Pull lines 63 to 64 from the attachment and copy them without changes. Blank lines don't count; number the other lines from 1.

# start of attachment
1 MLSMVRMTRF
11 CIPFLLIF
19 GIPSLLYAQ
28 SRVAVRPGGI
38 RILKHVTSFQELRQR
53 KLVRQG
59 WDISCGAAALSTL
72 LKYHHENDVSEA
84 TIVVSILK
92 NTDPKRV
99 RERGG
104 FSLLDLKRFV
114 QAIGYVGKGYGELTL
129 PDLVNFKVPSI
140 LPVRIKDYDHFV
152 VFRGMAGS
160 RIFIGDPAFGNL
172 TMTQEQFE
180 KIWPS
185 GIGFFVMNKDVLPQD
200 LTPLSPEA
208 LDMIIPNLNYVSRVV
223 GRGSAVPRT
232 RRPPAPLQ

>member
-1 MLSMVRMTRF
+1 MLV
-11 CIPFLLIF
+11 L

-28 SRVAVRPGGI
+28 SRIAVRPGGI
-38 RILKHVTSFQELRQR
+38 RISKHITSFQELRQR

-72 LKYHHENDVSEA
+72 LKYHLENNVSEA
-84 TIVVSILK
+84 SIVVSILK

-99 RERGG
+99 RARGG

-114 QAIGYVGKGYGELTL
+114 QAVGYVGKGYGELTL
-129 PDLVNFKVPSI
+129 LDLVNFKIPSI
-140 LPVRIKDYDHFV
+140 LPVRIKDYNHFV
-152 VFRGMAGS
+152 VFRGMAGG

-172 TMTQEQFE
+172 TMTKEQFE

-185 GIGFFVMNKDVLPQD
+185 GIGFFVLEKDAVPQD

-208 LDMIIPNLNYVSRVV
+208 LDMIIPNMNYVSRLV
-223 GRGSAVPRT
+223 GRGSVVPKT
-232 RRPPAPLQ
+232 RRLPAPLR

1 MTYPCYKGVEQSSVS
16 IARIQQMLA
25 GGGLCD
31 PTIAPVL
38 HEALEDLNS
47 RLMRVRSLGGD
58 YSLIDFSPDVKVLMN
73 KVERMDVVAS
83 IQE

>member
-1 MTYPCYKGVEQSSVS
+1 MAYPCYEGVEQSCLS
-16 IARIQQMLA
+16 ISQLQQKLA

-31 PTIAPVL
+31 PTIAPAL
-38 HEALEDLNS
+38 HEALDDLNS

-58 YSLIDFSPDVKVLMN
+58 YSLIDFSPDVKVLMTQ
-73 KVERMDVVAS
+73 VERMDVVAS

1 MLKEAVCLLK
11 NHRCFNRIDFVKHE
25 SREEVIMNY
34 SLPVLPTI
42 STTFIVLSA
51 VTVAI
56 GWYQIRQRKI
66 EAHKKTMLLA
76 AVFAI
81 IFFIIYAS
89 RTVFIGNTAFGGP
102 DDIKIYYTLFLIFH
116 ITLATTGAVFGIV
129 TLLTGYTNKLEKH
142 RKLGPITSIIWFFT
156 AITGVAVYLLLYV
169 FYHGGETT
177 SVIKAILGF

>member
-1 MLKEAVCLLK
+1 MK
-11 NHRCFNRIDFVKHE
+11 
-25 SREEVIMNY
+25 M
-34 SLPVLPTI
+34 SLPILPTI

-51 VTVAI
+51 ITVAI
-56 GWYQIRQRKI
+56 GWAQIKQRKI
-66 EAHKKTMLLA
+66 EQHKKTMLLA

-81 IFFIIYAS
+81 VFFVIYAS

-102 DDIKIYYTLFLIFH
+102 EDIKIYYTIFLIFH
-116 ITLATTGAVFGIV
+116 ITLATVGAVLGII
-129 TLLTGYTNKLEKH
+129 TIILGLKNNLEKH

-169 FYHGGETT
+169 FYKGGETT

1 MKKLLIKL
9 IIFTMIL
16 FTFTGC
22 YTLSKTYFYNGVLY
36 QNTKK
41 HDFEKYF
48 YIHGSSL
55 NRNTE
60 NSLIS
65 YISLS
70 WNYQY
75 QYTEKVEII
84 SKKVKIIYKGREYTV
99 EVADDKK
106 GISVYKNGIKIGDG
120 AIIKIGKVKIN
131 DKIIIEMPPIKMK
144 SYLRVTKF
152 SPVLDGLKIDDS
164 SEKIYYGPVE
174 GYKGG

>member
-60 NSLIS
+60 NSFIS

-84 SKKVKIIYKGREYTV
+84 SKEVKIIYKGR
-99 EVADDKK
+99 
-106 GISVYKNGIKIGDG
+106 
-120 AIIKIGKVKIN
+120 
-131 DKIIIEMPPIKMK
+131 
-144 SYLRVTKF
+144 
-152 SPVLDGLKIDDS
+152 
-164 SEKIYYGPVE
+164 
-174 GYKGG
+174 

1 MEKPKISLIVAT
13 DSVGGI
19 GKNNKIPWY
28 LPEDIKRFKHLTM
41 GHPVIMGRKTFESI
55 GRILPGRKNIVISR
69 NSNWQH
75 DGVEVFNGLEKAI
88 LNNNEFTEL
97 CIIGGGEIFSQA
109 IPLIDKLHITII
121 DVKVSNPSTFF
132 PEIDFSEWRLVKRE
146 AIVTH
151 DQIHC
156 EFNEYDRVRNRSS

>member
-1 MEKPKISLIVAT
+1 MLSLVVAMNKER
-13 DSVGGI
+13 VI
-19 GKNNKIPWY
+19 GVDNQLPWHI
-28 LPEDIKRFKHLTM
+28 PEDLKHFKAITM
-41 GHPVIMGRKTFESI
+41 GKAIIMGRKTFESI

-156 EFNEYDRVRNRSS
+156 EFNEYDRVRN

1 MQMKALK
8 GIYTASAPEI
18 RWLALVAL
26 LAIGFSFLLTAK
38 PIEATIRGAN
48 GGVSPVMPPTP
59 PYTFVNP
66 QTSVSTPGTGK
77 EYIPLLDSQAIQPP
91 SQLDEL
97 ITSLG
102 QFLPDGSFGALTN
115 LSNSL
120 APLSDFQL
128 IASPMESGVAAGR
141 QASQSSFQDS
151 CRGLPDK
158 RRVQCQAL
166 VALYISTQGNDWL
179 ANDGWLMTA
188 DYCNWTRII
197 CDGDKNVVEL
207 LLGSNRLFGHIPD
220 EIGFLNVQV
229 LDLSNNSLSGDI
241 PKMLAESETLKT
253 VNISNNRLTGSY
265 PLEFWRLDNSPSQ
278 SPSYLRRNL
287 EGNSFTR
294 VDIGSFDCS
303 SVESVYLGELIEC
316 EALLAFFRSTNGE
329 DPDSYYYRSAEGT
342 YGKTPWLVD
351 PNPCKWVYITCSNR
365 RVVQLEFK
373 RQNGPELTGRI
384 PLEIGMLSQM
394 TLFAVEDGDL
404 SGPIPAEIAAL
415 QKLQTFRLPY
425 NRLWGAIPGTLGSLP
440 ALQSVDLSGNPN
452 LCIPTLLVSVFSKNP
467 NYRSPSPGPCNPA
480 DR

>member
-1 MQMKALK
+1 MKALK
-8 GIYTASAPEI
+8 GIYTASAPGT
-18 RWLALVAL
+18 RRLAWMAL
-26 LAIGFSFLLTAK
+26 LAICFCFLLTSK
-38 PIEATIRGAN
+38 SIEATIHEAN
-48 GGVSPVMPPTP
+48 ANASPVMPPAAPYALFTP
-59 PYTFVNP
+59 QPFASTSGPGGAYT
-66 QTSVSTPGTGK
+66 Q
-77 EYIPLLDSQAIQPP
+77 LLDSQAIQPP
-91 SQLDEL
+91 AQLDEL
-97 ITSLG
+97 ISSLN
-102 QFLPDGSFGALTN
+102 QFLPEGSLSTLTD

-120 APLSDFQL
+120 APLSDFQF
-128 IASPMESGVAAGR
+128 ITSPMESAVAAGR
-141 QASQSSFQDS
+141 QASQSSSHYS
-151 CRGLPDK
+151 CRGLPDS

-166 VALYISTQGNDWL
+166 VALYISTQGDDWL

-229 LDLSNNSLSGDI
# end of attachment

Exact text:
47 RLMRVRSLGGD
58 YSLIDFSPDVKVLMN